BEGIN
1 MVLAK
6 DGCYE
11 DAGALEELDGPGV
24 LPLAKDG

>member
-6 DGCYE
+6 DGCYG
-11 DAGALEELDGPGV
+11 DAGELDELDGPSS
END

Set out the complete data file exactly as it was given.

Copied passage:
1 MVLAK
6 DGCYE
11 DAGALEELDGPGV
24 LPLAKDG

>member
-6 DGCYE
+6 DGCYG
-11 DAGALEELDGPGV
+11 DAGELDELDGPSS